W Network

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W Network
W Network Logo.svg
LaunchedJanuary 1, 1995
Owned byCorus Entertainment
Picture format1080i HDTV
(downscaled to letterboxed 480i for the SDTV feed)
CountryCanada
Broadcast areaCanada
HeadquartersToronto, Ontario
Formerly calledWomen's Television Network (1995–2002)
Sister channel(s)Cosmopolitan TV
Oprah Winfrey Network
Cooking Channel
ABC Spark
CMT
Food Network
HGTV
YTV
Treehouse TV
Teletoon
Timeshift serviceW Network East
W Network West
Websitewnetwork.com
Availability
Satellite
Bell TVChannel 602 (SD)
Channel 1705 (HD)
Shaw DirectChannel 567/568 (SD)
Channel 79/597 (HD)
Cable
Available on most cable systemsChannel slots vary on each provider
IPTV
Bell Aliant Fibe TVChannel 274 (SD)
Channel 426 (HD)
Bell Fibe TVChannel 602 (SD)
Channel 1705(HD)
Bell MTSChannel 132 (East SD)
Channel 133 (West SD)
Channel 1132 (East HD)
Optik TVChannel 329 (East HD)
Channel 9329 (West SD)
SaskTelChannel 100 (West SD)
Channel 400 (East HD)
VMediaChannel 34 (HD)
ZazeenChannel 126 (HD)

W Network (often shortened to W) is a Canadian specialty television channel. Owned by Corus Entertainment, it broadcasts general entertainment programming and films oriented towards a female audience.

It was originally established in 1995 as the Women's Television Network (WTN), which had a focus on women's lifestyle programming. Since its purchase by Corus in 2001, the channel had gradually increased its focus on entertainment programming (with the majority of lifestyle programming shifting to sister channels). In 2018, Corus reached a content deal with Hallmark Channel to air its original made-for-TV movies and series on W Network.

The channel is available in two time shifted feeds, East (operating from the Eastern Time Zone) and West (operating from the Pacific Time Zone).

History[edit]

In June 1994, Linda Rankin, on behalf of a corporation to be incorporated, (later incorporated as Lifestyle Television (1994) Limited, principally owned by Moffat Communications) was granted a television broadcasting licence by the Canadian Radio-television and Telecommunications Commission (CRTC) to operate a channel called Lifestyle Television, described as offering "information and entertainment programming of particular interest to women."[1]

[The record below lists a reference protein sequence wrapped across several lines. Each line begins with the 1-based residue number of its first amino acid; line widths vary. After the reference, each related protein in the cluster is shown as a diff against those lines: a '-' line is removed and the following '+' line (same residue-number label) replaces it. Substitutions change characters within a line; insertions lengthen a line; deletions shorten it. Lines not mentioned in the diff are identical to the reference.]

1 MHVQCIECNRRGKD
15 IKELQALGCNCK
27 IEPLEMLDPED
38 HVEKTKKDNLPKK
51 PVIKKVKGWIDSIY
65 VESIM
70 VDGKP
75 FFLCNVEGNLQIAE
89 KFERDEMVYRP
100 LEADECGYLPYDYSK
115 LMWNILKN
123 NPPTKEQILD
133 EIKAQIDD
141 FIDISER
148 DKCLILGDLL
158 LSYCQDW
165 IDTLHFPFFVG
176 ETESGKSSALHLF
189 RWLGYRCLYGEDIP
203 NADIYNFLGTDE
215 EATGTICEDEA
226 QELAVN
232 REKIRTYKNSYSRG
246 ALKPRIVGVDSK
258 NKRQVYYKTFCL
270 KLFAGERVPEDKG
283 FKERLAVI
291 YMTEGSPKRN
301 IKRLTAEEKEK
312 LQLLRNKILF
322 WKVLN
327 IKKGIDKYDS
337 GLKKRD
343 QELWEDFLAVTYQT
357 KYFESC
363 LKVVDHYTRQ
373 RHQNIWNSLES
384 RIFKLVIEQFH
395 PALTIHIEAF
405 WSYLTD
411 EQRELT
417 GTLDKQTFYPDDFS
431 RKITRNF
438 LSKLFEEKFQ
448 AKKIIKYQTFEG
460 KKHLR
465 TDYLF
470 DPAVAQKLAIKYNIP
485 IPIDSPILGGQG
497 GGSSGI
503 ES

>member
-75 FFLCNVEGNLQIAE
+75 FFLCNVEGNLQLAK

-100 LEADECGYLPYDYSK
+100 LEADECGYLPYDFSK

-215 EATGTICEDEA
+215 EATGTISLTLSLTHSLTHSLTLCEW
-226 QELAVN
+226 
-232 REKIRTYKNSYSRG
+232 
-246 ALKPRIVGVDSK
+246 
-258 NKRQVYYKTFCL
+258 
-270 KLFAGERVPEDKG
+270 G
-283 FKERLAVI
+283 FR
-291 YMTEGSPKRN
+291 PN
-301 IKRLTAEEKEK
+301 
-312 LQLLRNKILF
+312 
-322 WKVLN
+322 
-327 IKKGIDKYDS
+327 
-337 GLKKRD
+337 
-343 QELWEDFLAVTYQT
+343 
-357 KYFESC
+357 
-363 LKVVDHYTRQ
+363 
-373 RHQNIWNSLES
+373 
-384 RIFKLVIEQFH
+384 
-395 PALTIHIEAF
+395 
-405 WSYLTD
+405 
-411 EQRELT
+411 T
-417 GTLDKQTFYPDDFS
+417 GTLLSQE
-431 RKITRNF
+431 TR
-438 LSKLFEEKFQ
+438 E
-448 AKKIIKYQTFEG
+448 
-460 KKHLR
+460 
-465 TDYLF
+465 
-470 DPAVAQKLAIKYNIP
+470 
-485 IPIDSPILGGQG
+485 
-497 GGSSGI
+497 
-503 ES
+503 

Women's Television Network logo; 1995-2002

The channel subsequently launched on January 1, 1995 as Women's Television Network (WTN).[2] Like Moffat's other cable television operations, WTN was headquartered in Winnipeg, Manitoba. Linda Rankin served as the president of the network from its launch.

Programming on the network was originally largely focused on lifestyle programming that many had suggested was "feminist" in nature.[3] Such programming included female takes on traditionally male-dominated activities such as fishing and mechanics, with Natural Angler and Car Care, respectively. While other programs, such as Go Girl!, took a comedic approach at parodying typical female-targeted talk shows that discussed subjects such as beauty, fashion, etc.[3] Other programs included films, current affairs, and occasionally sports.

The channel suffered from low ratings in the beginning. Of the slew of new channels launched on January 1, WTN was initially the lowest rated channel on average.[4][5] Linda Rankin later resigned in August 1995 citing "differences in management philosophy".[6]

In December 2000, Shaw Communications announced it intended to purchase Moffat.[7] The deal was later closed in early 2001. Shaw announced in March 2001 that it would sell WTN to Corus Entertainment, a company that it spun off in 1999, for $205 million CAD (Shaw had primarily acquired Moffat for its cable television systems).[8] Once Corus took ownership of the channel, it moved operations from Winnipeg to Toronto in mid-January 2002, laying off 50 employees in the process.[9] Subsequently, Corus relaunched the network as "W" on April 15, 2002 with a more entertainment-oriented mix of recent dramas and movies. On the same date, Corus launched the west coast feed.[10]